DEFINITION OF BLINDNESS
1. The statutory definition for the purposes of
registration as a blind person under the National Assistance Act, 1948, is that
the person is "so blind as to be unable to perform any work for which
eyesight is essential".
In considering this matter there are two important
points to be noticed, namely
i) the test is not whether the person is unable to
pursue his ordinary occupation or any particular occupation, but whether he is
too blind to perform any work for which eyesight is essential; and
ii) only the
visual conditions are taken into account and other bodily or mental infirmities
2. The principal condition to be considered is the visual
acuity (i.e. the best direct vision obtainable with each eye separately or
both together, where both are present, as tested by Snellen's type with focus
properly corrected), but regard must also be paid to the other conditions set
3. The persons examined may be classified in three groups, as
Group 1 · Below 3/60 Snellen
In general, a person with visual acuity
below 3/60 Snellen may be regarded as blind. In many cases, however, it is
desirable to test the vision at one metre and not to regard a person having
acuity of 1/18 Snellen as blind unless there is also considerable restriction of
the visual field. (Note: 1/18 indicates a slightly better acuity than 3/60, but
as the standard test provides a line of letters which an eye possessed of full
acuity should read at 18 metres, there is some convenience in specifying 1/18.)
Group 2 · 3/60 but below 6/60 Snellen
A person with visual acuity of 3/60 but less than 6/60 Snellen
(a) may be regarded as blind if the field of vision is considerably contracted but
(b) should not be regarded as blind if the visual
defect is of long standing and is unaccompanied by any material contraction of
the field of vision, e.g., in cases of congenital nystagmus, albinism, myopia,
Group 3 · 6/60 Snellen or above
A person with a visual acuity of 6/60
Snellen or better should ordinarily not be regarded as blind. He may, however,
be regarded as blind if the field of vision is markedly contracted in the
greater part of its extent, and particularly if the contraction is in the lower
part of the field; but a person suffering from homonymous or bitemporal
hemianopia retaining central visual acuity of 6/18 or better is not to be
regarded as blind.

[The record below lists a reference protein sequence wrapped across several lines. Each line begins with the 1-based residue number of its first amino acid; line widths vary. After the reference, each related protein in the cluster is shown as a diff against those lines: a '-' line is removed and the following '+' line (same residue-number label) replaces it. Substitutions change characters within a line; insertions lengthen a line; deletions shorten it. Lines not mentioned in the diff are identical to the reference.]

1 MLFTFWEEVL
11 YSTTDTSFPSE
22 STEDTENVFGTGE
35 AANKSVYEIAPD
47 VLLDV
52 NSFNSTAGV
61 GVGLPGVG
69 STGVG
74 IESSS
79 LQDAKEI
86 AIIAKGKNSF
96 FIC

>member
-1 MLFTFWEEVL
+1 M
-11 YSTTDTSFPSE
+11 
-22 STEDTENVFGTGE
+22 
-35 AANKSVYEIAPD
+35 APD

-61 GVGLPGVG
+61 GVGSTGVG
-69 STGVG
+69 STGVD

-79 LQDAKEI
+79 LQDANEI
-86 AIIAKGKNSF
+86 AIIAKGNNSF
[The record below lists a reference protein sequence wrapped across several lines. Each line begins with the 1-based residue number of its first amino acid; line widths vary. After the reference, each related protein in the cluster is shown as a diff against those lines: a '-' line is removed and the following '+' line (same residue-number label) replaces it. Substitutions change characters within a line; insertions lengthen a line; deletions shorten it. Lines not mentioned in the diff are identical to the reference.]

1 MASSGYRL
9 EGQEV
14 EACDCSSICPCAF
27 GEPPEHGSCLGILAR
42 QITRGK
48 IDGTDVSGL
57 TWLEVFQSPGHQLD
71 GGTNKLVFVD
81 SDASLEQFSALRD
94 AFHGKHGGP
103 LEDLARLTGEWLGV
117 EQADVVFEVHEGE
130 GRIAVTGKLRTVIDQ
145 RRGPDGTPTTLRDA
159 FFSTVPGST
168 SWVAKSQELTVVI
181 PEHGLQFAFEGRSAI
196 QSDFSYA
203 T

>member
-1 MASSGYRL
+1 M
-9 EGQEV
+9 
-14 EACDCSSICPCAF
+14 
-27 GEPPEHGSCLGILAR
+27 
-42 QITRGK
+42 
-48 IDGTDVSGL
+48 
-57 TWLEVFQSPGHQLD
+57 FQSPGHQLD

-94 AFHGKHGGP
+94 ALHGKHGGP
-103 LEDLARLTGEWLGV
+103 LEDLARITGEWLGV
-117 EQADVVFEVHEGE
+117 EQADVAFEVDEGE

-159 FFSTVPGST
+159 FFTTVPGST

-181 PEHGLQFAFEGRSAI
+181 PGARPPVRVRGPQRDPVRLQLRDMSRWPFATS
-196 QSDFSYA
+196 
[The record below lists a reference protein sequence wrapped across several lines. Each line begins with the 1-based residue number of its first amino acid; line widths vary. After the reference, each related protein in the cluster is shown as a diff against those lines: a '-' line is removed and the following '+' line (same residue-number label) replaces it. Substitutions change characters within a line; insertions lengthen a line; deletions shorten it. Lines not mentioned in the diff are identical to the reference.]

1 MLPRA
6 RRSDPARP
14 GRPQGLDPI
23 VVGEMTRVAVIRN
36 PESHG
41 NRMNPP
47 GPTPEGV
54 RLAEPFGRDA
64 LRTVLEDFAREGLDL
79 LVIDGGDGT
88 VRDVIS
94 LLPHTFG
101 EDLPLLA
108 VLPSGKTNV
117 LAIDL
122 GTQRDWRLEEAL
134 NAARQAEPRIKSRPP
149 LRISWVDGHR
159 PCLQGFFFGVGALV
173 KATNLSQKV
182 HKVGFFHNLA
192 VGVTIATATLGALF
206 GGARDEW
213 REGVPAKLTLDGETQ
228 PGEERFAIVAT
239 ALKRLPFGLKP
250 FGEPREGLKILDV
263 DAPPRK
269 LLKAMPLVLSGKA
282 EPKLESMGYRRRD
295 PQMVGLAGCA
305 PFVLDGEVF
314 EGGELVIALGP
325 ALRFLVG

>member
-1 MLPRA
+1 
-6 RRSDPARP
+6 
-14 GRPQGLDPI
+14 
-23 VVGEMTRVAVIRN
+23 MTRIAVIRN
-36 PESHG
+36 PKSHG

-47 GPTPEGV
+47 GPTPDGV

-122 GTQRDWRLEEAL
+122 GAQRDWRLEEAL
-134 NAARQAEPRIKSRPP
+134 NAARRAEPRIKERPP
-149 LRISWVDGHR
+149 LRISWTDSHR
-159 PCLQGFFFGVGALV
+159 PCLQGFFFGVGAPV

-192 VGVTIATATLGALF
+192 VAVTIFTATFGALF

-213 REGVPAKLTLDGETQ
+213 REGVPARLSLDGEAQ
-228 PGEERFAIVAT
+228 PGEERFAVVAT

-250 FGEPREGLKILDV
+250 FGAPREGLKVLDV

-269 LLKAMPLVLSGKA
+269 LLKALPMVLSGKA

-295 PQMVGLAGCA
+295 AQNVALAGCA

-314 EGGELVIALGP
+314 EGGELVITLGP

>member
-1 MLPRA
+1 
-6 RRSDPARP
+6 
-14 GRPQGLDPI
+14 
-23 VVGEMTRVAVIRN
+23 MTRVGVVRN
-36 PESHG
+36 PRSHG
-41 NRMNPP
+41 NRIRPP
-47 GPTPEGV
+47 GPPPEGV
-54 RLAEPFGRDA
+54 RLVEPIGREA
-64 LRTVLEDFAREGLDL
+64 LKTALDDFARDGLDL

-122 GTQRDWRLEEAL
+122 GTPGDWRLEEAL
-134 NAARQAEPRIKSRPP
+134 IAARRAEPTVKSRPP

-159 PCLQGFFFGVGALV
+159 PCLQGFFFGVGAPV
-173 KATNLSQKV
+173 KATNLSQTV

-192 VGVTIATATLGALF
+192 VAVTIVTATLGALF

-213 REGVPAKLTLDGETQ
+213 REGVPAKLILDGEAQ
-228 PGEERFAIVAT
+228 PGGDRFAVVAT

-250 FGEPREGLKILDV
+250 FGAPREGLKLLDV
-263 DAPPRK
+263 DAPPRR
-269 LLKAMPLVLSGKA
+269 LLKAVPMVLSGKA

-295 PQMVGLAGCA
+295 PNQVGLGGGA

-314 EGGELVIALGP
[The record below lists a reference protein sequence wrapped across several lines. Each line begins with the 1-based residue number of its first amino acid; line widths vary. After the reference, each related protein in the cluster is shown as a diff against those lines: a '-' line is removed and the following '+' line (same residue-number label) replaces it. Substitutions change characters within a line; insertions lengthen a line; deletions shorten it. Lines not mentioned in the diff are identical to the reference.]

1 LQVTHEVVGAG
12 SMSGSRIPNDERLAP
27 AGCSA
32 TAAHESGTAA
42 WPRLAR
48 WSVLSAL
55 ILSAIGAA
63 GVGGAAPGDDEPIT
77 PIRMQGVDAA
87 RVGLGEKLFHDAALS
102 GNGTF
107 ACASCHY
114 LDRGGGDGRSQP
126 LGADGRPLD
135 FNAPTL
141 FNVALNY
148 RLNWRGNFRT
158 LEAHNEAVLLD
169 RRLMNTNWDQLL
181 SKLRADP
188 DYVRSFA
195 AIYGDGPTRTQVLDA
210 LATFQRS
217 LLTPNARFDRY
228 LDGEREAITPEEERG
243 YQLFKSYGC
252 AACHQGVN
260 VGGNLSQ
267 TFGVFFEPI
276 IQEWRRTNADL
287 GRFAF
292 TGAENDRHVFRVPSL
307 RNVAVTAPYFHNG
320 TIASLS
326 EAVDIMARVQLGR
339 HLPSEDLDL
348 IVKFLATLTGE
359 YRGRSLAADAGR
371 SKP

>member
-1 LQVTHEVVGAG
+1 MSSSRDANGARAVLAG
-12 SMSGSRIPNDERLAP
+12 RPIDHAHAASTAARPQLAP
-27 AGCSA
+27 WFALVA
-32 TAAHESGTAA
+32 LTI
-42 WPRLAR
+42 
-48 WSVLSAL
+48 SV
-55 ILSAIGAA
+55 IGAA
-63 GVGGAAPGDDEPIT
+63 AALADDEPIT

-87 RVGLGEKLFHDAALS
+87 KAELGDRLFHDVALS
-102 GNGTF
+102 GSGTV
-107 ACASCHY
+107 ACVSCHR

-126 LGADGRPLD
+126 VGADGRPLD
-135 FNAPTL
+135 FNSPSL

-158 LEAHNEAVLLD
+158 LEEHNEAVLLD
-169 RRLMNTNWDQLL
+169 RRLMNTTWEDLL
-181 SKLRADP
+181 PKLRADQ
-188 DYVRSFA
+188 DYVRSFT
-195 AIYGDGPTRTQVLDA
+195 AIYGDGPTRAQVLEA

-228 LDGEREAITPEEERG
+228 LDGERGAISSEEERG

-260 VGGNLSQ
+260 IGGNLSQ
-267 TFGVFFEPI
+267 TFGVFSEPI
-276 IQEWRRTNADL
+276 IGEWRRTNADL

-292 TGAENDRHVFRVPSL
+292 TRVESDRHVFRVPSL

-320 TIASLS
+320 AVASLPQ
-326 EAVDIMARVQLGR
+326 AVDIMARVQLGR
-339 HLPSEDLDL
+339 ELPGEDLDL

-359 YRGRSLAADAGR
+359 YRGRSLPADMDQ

(a) The question whether a defect of vision is recent or of long standing has a special bearing on the certification of blindness. A person whose defect is recent is less able to adapt himself to his environment than is a person with the same visual acuity whose defect has been of long standing. This is specially applicable in relation to Group 2 and 3.
(b) Another factor of importance, particularly in relation to
Group 2, is the age of the person at the onset of blindness. An old person with a recent failure of sight cannot adapt himself
so readily as can a younger person with the same defect.
(c) On rare occasions cases will arise which are not precisely covered by the foregoing observations, and such cases must be dealt with according to the judgment of the certifying ophthalmic surgeon.
(d) In making recommendations about persons up to and including the age of 16, examining ophthalmologists should bear in mind that there are other factors which may influence local education authorities in their decision about the special educational treatment to be provided.
DEFINITION OF PARTIAL SIGHT
1. There is no statutory definition in the National Assistance Act, 1948, of partial sight, but the Department of Health has advised that a person who is not blind within the meaning of the Act of 1948 but who is, nevertheless, substantially and permanently handicapped by congenitally defective vision or in whose case illness or injury has caused defective vision of a substantial and permanently handicapping character is within the scope of the welfare services which the local authority are empowered to provide for blind persons · but this does not apply to other benefits specially enjoyed by the blind, e.g. Income Support.
2. The following criteria should be used as a general guide when determining whether a person falls within the scope of the welfare provisions for the partially sighted, as well as in recommending, where the person is under 16 years of age, the appropriate type of school for the particular child concerned:
(i) for registration purposes and the provision of welfare services, those with visual acuity -
(a) 3/60 to 6/60 with full field;
(b) up to 6/24 with moderate contraction of the field, opacities in media, or aphakia;
(c) 6/18 or even better if there is a gross field defect, e.g. hemianopia, or there is marked contraction of the field as in pigmentary degeneration, glaucoma, etc.
(ii) for children whose visual acuity will have a bearing on the appropriate methods of education -
(a)severe visual disabilities · to be educated in special schools by methods involving · 3/60 to 6/24 with glasses;
(b)visual impairment · to be educated at ordinary schools by special consideration · better than 6/24 with glasses.
(a)Infants and young children with congenital anomalies including visual defects, unless obviously blind should be classed as partially sighted.
(b)At age four and over binocular corrected vision should be the criterion.
(c)All in (ii) (a) and (b) above should be re-examined every 12 months · or earlier if there is reason to suspect any worsening.